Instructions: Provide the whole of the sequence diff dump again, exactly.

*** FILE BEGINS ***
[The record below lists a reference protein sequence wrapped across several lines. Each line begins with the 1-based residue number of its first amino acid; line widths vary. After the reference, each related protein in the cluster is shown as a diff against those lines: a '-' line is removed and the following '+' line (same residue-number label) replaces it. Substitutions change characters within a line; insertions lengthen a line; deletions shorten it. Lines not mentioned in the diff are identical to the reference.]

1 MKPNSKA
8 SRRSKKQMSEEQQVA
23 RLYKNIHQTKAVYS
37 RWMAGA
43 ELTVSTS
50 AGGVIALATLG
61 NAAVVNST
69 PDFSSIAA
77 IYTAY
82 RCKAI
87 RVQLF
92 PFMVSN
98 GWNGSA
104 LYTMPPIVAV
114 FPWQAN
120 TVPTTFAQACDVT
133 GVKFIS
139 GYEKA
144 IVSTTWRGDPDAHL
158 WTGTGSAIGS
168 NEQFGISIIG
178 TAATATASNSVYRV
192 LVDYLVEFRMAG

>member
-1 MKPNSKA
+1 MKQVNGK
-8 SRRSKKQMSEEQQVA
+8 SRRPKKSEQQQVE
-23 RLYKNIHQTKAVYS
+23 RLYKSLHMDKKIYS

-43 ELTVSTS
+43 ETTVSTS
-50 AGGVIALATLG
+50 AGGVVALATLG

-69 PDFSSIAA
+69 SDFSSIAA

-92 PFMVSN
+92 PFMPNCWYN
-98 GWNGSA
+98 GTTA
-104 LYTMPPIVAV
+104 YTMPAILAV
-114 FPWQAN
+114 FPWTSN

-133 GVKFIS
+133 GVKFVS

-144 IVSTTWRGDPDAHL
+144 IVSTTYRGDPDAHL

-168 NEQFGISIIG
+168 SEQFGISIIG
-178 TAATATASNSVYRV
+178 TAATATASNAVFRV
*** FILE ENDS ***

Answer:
[The record below lists a reference protein sequence wrapped across several lines. Each line begins with the 1-based residue number of its first amino acid; line widths vary. After the reference, each related protein in the cluster is shown as a diff against those lines: a '-' line is removed and the following '+' line (same residue-number label) replaces it. Substitutions change characters within a line; insertions lengthen a line; deletions shorten it. Lines not mentioned in the diff are identical to the reference.]

1 MKPNSKA
8 SRRSKKQMSEEQQVA
23 RLYKNIHQTKAVYS
37 RWMAGA
43 ELTVSTS
50 AGGVIALATLG
61 NAAVVNST
69 PDFSSIAA
77 IYTAY
82 RCKAI
87 RVQLF
92 PFMVSN
98 GWNGSA
104 LYTMPPIVAV
114 FPWQAN
120 TVPTTFAQACDVT
133 GVKFIS
139 GYEKA
144 IVSTTWRGDPDAHL
158 WTGTGSAIGS
168 NEQFGISIIG
178 TAATATASNSVYRV
192 LVDYLVEFRMAG

>member
-1 MKPNSKA
+1 MKQVNGK
-8 SRRSKKQMSEEQQVA
+8 SRRPKKSEQQQVE
-23 RLYKNIHQTKAVYS
+23 RLYKSLHMDKKIYS

-43 ELTVSTS
+43 ETTVSTS
-50 AGGVIALATLG
+50 AGGVVALATLG

-69 PDFSSIAA
+69 SDFSSIAA

-92 PFMVSN
+92 PFMPNCWYN
-98 GWNGSA
+98 GTTA
-104 LYTMPPIVAV
+104 YTMPAILAV
-114 FPWQAN
+114 FPWTSN

-133 GVKFIS
+133 GVKFVS

-144 IVSTTWRGDPDAHL
+144 IVSTTYRGDPDAHL

-168 NEQFGISIIG
+168 SEQFGISIIG
-178 TAATATASNSVYRV
+178 TAATATASNAVFRV